Middle East–ward the course of empire takes its way these days — a sorrowful and futile operation that does at least confer onto some of us the benefit of being able to look the other way without feeling quite the same pangs of dread. At the edge of the city, the rays of the westering sun glint on the churning waters of the Pacific, most eminent of gray eminences, and if the Pacific has now become mare nostrum, as strongly implied by the president's recent creation of a "national monument" along a sprinkling of lonely islands halfway to Japan, it also seems quite ... pacific, at least as considered through the soaring windows of the refurbished and expanded Cliff House by people who have decided to enjoy the view and their dinner and forget about the wacky North Koreans and their missiles for a while.
The Cliff House has stood since the Civil War at what is, more or less, the city's westernmost point, a rocky promontory wearing slippers of sea foam. The building has been rebuilt and tinkered with several times over the years, but the most recent redo (completed in 2004) is perhaps the most aesthetically radical; its major feature is the Sutro Wing, an addition to the north side of the original building and the home of Sutro's, grandest of the Cliff House's restaurants. The most striking physical aspect of Sutro's is its vertical spaciousness, the multistory vault of air that opens over the dining room floor. There are also shiplike railings and other maritime details, while the room's western and northern walls consist largely of glass, lightly clad with louvered blinds that can be adjusted to manage the sunlight. For there are those magical moments, yes, when the fog remains offshore, a line at the horizon like a threatening but for the moment thwarted army, and the summer sun actually shines at the coast, long into evening.
Opinion divided at our table (in the dining room's northwest corner and commanding vistas in two directions) as to whether the basic look was more Miami or Malibu. I thought the latter, but my sense might have been affected by glancing at chef Patrick Clark's menu, which is a California-cuisine document ("California coastal" seems to be the house term) in both its around-the-world-in-80-days mélange of influences and its emphasis on local, seasonal, organic, and sustainable ingredients, the now-familiar mantra that until recently wasn't much chanted at the Cliff House.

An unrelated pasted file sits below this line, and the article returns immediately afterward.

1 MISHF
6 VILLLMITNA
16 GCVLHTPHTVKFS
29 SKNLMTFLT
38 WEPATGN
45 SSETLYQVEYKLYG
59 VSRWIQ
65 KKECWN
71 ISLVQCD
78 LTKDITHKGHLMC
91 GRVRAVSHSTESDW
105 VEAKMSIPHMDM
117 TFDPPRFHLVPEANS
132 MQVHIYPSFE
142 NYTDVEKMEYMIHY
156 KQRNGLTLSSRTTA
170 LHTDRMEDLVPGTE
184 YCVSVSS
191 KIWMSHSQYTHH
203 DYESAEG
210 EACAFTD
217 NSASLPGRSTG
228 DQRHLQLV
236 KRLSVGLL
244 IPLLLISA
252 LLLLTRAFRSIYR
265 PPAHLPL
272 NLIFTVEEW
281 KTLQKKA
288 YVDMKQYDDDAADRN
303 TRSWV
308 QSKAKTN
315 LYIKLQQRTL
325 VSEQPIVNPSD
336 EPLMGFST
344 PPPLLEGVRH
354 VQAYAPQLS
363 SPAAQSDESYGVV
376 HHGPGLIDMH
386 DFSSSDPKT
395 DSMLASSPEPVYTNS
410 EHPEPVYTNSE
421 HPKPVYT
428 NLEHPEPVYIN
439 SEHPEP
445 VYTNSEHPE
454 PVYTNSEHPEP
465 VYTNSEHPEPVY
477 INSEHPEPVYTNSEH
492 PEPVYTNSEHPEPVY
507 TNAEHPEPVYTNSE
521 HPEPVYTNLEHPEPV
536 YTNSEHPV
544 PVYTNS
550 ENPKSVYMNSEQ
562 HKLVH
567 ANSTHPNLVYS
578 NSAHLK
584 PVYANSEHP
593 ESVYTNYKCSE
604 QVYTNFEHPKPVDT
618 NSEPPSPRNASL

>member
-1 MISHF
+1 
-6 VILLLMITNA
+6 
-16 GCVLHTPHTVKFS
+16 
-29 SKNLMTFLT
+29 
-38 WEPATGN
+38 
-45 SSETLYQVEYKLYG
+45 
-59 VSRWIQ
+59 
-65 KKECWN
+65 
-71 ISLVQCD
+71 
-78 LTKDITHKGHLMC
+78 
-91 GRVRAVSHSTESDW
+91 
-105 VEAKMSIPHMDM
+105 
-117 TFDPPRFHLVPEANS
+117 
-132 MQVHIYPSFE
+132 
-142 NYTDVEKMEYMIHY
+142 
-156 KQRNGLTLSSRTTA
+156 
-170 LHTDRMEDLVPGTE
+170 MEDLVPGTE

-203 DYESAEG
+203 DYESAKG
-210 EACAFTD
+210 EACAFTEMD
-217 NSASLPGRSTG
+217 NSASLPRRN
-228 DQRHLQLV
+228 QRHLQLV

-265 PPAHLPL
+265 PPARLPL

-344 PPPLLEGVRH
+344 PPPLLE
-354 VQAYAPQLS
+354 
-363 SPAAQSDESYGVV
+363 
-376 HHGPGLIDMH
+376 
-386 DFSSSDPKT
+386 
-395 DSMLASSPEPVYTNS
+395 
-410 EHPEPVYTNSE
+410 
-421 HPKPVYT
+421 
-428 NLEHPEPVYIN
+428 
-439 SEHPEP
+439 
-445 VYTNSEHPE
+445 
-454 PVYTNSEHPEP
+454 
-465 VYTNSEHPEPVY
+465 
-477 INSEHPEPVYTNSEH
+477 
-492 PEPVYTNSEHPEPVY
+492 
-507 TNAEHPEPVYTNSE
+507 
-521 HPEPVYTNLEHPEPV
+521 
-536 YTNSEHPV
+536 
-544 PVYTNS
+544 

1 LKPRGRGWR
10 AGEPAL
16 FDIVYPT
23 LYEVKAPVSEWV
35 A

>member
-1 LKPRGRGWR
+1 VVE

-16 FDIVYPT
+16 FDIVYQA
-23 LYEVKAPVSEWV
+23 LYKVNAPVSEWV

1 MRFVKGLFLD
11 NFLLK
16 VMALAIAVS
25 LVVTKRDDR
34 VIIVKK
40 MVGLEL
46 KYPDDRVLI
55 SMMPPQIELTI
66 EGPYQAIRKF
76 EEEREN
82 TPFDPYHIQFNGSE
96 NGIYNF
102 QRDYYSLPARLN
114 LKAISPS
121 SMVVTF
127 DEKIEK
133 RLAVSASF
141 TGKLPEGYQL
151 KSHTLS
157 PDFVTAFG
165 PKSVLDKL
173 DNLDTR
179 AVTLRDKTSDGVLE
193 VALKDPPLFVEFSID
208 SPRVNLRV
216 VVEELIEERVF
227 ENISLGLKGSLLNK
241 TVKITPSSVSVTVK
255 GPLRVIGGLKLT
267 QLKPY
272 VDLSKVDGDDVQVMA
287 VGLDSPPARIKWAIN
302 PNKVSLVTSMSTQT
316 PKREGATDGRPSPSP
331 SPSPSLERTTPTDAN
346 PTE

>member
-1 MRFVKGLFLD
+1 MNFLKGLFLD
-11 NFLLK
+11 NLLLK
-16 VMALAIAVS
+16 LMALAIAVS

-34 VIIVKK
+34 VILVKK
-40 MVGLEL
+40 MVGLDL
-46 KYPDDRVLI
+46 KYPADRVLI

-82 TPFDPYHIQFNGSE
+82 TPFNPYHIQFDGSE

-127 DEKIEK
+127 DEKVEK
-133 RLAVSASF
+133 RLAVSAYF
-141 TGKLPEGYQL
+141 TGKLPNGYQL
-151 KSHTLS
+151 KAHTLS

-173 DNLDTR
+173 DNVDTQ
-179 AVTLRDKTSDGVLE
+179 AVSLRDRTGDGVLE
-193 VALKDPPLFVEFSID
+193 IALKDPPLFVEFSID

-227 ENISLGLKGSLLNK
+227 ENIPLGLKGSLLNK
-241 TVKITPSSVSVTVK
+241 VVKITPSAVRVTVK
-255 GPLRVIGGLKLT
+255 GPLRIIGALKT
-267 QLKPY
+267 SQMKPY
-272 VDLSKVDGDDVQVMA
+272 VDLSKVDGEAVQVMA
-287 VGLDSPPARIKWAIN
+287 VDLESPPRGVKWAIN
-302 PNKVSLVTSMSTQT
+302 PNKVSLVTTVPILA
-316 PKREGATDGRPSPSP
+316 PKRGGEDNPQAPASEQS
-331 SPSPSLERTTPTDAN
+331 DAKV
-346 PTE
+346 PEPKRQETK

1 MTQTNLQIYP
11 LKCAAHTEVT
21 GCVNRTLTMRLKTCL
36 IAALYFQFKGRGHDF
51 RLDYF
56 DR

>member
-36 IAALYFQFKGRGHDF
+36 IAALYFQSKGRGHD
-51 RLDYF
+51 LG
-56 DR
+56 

The latter makes the place worthy of serious consideration by locals, while the former is a kind of culinary broadband for tourists, the offering of a little something for every taste. How about Southern? Clark sets out a fine gumbo ($10.75), a thick, smoky-brown broth studded with bits of full-throated andouille sausage and lapping a lone Dungeness crab fritter that resembles a giant gold nugget. For those not in a bayou mood, there is a decent papaya-shrimp salad ($11.75) or perhaps a plate of falafel ($18.75) with warm pita triangles, tahini sauce, and tzatziki (with cucumber chunks instead of the more usual gratings). I love falafel, but it can get pretty ordinary, indifferent preparation resulting in hardened projectiles suitable for loading into muskets. Clark's falafel, on the other hand, is a world removed from musketry, consisting of a set of delicately crusted spheres that seem light enough to float into the ether overhead.
Back on planet Earth, a kurobuta pork shank ($26.75) struck me as caveman food: a fist-size club of bone and glazed meat — magnificently tender, it must be said, if enough to satisfy two consequential appetites — served with shreds of braised cabbage, applesauce, and a lovely squash risotto. A soup of asparagus and corn ($8.50), elegantly puréed and drizzled with chili oil, was like the passing of the seasonal torch from spring to summer and clearly a pitch to local sensibility, which possibly was stunned by the giant porcine shank.
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